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CDC urges Americans to “get smart about antibiotics”

“The day when antibiotics don’t work is upon us”

doctor and patientAmericans are suffering from too much of a good thing, according to the Centers for Disease Control and Prevention (CDC), which has designated this as “Get Smart about Antibiotics Week.”

Overuse of antibiotics has resulted in bacteria that are resistant to the medication – and which have lead to an increased number of infections.

“This trend demands urgent action by patients, healthcare providers, facility administrators and health care insurers to preserve the last lines of defense against many of these germs,” according to the CDC.

“The threat of untreatable infections is real,” said Arjun Srinivasan, MD, Associate Director for the CDC’s Healthcare Associated Infection Prevention Programs. “Although previously unthinkable, the day when antibiotics don’t work is upon us. We are already seeing germs that are stronger than any antibiotics we have to treat them. ”

Part of the antibiotic problem comes from patients demanding them for conditions which don’t require their use.

“Pediatricians see many upper respiratory infections and sore throats in our offices each year, most of which are caused by viruses and don’t require antibiotic treatment,” said Thomas McInerny, MD, FAAP, President, American Academy of Pediatrics (AAP). McInerney advised pediatricians to talk to parents about appropriate treatment options.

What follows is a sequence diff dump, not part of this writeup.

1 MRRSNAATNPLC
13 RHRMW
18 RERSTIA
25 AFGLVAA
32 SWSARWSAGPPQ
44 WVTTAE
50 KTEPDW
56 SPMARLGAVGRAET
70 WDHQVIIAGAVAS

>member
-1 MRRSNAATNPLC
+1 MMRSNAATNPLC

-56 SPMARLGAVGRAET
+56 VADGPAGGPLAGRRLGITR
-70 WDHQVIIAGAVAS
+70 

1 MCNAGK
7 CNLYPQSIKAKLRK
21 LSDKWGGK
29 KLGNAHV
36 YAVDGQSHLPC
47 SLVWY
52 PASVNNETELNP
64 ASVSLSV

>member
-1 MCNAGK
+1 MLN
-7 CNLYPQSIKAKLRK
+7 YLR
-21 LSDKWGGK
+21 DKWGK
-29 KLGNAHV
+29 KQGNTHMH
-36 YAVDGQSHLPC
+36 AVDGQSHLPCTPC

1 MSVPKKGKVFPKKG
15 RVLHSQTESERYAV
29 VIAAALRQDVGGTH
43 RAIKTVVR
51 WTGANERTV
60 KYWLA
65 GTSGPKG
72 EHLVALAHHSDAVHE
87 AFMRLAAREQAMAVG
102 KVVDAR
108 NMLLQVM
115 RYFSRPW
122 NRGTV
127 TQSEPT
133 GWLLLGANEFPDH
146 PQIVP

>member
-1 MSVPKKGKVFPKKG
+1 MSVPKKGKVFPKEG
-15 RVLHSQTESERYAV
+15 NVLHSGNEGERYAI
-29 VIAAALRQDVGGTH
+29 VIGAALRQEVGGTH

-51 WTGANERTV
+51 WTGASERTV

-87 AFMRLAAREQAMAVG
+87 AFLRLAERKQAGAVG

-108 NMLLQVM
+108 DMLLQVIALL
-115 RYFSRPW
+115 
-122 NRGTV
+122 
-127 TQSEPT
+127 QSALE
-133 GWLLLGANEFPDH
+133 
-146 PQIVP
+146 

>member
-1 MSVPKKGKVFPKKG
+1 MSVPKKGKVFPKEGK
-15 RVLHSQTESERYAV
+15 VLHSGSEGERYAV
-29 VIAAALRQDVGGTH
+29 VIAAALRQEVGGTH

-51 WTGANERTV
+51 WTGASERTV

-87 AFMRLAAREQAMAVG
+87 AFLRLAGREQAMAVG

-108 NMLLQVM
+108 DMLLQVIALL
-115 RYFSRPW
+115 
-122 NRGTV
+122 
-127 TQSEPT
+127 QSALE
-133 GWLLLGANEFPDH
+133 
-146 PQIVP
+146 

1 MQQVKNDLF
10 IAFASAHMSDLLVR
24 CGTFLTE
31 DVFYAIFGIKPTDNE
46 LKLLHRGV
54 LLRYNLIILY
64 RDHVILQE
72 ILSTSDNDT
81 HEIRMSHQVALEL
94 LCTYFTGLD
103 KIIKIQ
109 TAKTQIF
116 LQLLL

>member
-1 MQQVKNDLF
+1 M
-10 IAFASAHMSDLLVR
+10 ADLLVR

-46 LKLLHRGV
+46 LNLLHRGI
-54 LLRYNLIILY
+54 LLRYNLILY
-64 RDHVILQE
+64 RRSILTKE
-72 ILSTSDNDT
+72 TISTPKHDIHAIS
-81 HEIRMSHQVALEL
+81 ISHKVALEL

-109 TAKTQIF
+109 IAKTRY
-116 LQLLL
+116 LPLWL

What You Can Do

Patients can take antibiotics exactly as the doctor prescribes, complete the prescribed course of treatment even when starting to feel better, and ask what treatment would be best for their illness instead of demanding antibiotics from their doctor, if not needed.

Healthcare providers can prescribe correctly; collaborate with other providers and patients; stop, and assess, and embrace antibiotic stewardship.

Healthcare facility administrators and payers can focus on reducing unnecessary antibiotic use, which can reduce antibiotic-resistant infections such as Clostridium difficile infections, along with decreasing costs. This can improve patients outcomes.

 “It’s time to hold ourselves accountable for careless use of antibiotics – a fragile and imperiled global health resource. We already are faced with bacteria that are resistant to all available antibiotics, and the situation will only get worse without serious stewardship and highly reliable measures to prevent transmission,” said Don Goldmann, MD, Senior Vice President, Institute for Healthcare Improvement.

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